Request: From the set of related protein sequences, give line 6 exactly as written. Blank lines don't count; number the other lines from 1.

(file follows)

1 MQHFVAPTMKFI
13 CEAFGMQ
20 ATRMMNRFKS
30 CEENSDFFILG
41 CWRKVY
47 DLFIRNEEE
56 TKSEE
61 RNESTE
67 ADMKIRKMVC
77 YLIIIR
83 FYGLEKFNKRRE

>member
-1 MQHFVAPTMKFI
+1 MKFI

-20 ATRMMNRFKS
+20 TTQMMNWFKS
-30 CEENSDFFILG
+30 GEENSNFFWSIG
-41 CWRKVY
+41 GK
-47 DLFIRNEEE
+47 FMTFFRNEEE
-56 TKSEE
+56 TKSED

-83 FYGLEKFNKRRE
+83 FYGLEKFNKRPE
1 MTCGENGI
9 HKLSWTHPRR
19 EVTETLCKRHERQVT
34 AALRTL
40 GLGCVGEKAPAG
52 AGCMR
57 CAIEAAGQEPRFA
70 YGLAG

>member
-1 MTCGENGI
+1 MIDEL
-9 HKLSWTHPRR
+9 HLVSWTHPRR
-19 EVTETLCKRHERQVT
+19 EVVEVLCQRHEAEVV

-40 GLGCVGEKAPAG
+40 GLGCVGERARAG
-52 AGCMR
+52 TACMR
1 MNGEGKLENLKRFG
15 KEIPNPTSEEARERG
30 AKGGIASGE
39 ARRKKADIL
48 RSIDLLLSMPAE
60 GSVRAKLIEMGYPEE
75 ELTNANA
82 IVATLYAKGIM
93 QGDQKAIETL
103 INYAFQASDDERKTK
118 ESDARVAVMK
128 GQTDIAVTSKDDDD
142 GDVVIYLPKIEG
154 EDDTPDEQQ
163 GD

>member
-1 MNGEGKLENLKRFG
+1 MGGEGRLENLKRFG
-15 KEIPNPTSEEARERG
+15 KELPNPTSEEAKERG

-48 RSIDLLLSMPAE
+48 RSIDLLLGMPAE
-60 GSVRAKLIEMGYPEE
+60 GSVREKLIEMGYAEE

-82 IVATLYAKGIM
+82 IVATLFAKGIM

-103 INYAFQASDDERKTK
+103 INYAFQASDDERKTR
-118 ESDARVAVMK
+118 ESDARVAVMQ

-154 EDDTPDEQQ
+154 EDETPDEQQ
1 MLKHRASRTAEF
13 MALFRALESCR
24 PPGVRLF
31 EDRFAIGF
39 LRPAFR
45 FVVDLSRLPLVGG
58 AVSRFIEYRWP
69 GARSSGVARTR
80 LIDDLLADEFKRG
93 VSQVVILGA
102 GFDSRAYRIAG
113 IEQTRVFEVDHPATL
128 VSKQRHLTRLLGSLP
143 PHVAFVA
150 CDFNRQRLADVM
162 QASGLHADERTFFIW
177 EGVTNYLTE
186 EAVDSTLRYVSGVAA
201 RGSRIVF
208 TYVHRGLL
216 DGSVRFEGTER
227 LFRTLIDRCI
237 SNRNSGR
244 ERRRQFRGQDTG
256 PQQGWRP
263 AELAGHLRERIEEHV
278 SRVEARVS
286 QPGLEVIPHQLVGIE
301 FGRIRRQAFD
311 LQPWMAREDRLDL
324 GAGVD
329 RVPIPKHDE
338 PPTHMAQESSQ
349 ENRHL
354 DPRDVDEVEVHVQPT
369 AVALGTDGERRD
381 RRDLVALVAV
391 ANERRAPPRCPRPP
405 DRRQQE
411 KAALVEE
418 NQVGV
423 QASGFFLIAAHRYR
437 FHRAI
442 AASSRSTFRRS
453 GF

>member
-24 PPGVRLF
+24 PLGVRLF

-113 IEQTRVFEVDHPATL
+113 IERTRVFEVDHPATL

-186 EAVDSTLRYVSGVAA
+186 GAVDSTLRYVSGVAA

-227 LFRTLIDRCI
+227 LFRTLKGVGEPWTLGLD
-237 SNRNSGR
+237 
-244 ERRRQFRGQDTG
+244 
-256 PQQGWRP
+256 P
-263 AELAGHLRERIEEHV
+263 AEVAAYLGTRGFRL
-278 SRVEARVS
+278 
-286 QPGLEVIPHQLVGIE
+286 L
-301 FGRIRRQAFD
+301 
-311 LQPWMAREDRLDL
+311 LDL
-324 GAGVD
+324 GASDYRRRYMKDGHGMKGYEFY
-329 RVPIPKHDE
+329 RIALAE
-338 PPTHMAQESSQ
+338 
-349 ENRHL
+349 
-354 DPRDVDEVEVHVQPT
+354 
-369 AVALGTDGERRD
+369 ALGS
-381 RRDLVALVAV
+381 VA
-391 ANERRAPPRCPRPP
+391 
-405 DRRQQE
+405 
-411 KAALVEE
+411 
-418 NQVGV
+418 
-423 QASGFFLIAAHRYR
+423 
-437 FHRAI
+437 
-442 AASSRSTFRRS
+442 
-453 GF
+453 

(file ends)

47 DLFIRNEEE